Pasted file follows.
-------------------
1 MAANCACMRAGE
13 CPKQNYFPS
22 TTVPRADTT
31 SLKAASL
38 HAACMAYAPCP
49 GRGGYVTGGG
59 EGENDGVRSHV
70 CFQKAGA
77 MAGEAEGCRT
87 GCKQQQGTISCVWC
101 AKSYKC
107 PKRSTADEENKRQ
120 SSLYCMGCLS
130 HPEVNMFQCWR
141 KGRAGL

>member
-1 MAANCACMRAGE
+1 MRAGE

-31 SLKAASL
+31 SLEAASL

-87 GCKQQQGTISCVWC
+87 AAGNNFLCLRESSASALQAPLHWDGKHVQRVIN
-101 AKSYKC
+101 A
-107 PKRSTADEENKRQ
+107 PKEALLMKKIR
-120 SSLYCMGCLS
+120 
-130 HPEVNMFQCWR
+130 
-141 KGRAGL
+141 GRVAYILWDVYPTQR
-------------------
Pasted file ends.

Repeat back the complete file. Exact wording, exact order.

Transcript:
1 MAANCACMRAGE
13 CPKQNYFPS
22 TTVPRADTT
31 SLKAASL
38 HAACMAYAPCP
49 GRGGYVTGGG
59 EGENDGVRSHV
70 CFQKAGA
77 MAGEAEGCRT
87 GCKQQQGTISCVWC
101 AKSYKC
107 PKRSTADEENKRQ
120 SSLYCMGCLS
130 HPEVNMFQCWR
141 KGRAGL

>member
-1 MAANCACMRAGE
+1 MRAGE

-31 SLKAASL
+31 SLEAASL

-87 GCKQQQGTISCVWC
+87 AAGNNFLCLRESSASALQAPLHWDGKHVQRVIN
-101 AKSYKC
+101 A
-107 PKRSTADEENKRQ
+107 PKEALLMKKIR
-120 SSLYCMGCLS
+120 
-130 HPEVNMFQCWR
+130 
-141 KGRAGL
+141 GRVAYILWDVYPTQR